Troy artist makes museum magic

By: Terry Oparka | Troy Times | Published February 25, 2015

 Troy resident Ron Maki’s oil painting titled “An Evening at the Museum” won the Corinne Robinson Award at the juried “Current Student Works” exhibit at the Birmingham Bloomfield Art Center and is on exhibit there through March.

Troy resident Ron Maki’s oil painting titled “An Evening at the Museum” won the Corinne Robinson Award at the juried “Current Student Works” exhibit at the Birmingham Bloomfield Art Center and is on exhibit there through March.

Photo provided by Gwenn Rosseau

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Longtime resident Ron Maki’s wife, Kaye, is used to seeing her husband’s paintings in various stages of creation throughout their home and often wonders when they will “move out of there,” Maki said.

His paintings have been moving on at a brisk pace lately.

“I’ve been selling quite a few paintings,” he said recently.

His oil painting titled “An Evening at the Museum” won the Corinne Robinson Award at the juried “Current Student Works” exhibit at the Birmingham Bloomfield Art Center and is one of 172 paintings on display in the exhibit through March 27.

“An Evening at the Museum” has already been sold.

“This annual show is important as part of the BBAC’s education process by giving students a genuine exhibition experience, from the jurying to a professional gallery setting,” said Annie VanGelderen, president and CEO of the BBAC, in a prepared statement.

This year’s juror is Franklin resident Russell Thayer, who received his Master of Fine Arts degree from the Institute Allende, San Miguel d’Allende, Mexico, and a Master of Arts degree in sculpture and a Bachelor of Science degree in design from the University of Michigan. He is a retired professor who taught art at the University of Michigan and Delta College.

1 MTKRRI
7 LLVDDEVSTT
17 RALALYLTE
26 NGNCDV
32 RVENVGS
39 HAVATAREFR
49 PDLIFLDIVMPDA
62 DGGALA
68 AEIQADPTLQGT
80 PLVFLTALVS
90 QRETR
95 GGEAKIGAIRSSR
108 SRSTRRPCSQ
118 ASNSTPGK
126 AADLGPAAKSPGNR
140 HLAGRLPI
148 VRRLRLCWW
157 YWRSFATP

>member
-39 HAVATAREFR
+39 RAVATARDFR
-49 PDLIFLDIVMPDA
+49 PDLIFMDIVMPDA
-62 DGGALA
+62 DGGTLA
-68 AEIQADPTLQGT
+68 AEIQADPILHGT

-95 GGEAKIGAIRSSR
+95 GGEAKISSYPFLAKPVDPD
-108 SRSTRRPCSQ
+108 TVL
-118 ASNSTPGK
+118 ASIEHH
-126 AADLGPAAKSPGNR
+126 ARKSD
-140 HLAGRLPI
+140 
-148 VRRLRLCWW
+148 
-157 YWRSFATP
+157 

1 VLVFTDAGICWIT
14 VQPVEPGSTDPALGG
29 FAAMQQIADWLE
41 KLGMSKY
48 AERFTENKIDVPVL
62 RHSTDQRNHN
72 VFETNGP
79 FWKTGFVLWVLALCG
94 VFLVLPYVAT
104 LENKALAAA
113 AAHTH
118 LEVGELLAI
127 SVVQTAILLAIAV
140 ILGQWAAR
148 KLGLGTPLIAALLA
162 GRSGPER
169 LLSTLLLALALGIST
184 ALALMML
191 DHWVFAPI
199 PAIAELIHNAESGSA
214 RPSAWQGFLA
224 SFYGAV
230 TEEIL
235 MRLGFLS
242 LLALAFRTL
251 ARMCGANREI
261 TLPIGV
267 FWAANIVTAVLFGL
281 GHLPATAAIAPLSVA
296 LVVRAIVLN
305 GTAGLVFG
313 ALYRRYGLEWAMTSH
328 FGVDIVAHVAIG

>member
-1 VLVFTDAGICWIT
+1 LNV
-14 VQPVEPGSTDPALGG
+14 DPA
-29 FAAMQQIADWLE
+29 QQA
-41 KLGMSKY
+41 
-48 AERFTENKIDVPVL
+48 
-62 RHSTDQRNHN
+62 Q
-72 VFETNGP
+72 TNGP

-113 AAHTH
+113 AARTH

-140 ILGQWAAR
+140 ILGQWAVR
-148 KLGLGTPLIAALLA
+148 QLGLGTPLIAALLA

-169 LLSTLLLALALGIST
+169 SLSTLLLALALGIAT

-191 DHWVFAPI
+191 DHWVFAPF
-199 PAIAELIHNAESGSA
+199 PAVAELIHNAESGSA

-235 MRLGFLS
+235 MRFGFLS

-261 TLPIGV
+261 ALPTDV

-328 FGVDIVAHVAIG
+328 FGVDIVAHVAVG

Maki said he has always drawn, and he earned money with his pencil drawings years ago while obtaining a Master of Fine Arts degree from Wayne State. He got a job servicing and repairing machines at post offices, where he worked for many years. He got back into his art through the continuing education program of the Troy School District in preparation to return to painting when he retired. He then started taking classes with instructor Tim Widener at the BBAC about five years ago.

“It’s a superb place filled with kindred spirits and creative souls,” said Maki, now retired.

“I’ve always loved painting people and how they interact with art,” he said. “Museum settings are a favorite of mine.”

The painting featured in Maki’s painting is “Lady Agnew,” by John Singer Sargent, which he saw during a special exhibition at the Detroit Institute of Arts in a 1979 exhibition. The painting is now exhibited in the Scottish National Gallery. He didn’t use actual models for the people in his painting, but rather his imagination.

“I hope to keep improving as a painter,” he said.

He has a small studio in his basement, but he prefers to work at the BBAC along with others. “I learn a lot from the students.”

The BBAC provides more than 500 classes for people of all levels of art skills, from preschoolers to senior citizens, and is supported by the Michigan Council for the Arts and Cultural Affairs and the National Endowment for the Arts. Exhibitions are free and open to the public. The BBAC is a 25,000-square-foot facility, with nine classroom studios, four exhibition galleries and  a retail gallery shop. It is located at 1516 S. Cranbrook Road, south of Maple in Birmingham. For information, call (248) 644-0866.

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